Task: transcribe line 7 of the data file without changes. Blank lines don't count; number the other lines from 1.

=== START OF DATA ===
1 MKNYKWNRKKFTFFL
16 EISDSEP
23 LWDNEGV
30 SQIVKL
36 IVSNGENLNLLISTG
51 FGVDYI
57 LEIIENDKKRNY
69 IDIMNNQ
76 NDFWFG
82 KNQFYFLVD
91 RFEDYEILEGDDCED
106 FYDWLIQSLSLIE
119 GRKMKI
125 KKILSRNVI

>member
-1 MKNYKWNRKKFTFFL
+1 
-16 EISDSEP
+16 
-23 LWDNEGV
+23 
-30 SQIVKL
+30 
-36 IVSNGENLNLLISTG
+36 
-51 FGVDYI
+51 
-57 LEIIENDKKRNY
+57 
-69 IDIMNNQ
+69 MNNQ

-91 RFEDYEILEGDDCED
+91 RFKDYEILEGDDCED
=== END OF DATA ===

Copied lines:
57 LEIIENDKKRNY